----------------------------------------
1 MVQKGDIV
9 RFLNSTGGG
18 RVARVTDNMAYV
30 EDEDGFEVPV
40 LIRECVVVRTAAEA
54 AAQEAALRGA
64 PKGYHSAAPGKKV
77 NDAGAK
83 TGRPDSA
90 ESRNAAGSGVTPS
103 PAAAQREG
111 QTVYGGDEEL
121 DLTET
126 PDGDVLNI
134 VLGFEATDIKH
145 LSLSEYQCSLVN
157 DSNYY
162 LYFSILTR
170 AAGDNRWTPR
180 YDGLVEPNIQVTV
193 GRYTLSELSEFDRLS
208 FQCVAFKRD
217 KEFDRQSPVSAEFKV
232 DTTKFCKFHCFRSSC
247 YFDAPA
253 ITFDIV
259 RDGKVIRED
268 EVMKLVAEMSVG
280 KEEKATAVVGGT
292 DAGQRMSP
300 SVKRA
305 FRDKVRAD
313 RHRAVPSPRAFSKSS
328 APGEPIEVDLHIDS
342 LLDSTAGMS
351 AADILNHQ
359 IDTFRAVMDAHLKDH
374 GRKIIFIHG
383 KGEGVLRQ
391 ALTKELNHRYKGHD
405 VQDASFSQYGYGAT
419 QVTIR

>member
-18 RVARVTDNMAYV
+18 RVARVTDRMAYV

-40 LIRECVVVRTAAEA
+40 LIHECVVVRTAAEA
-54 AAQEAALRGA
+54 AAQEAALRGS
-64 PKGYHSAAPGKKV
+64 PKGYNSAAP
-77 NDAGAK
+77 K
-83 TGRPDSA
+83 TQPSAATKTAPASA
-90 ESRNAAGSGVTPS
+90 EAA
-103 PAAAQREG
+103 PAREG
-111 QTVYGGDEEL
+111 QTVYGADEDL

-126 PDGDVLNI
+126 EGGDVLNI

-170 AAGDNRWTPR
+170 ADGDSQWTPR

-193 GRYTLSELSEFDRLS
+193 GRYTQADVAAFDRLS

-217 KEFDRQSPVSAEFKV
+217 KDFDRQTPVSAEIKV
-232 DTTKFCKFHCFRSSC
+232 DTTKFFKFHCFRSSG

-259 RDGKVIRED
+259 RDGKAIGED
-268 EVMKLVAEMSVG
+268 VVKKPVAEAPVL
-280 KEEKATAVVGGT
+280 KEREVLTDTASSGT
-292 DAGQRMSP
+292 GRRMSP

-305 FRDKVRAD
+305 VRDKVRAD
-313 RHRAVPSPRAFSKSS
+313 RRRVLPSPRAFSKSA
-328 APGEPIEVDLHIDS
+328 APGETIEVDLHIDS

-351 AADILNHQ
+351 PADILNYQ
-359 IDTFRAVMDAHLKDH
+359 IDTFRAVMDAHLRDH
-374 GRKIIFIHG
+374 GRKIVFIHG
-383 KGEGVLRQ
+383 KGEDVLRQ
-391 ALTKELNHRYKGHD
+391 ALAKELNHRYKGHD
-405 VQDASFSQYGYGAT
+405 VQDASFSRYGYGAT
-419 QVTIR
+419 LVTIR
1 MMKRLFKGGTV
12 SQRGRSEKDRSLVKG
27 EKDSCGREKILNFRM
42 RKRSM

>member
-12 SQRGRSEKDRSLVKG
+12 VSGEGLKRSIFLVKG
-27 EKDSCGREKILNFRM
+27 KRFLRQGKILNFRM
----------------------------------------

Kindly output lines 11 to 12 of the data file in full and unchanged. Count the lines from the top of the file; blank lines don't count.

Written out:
103 PAAAQREG
111 QTVYGGDEEL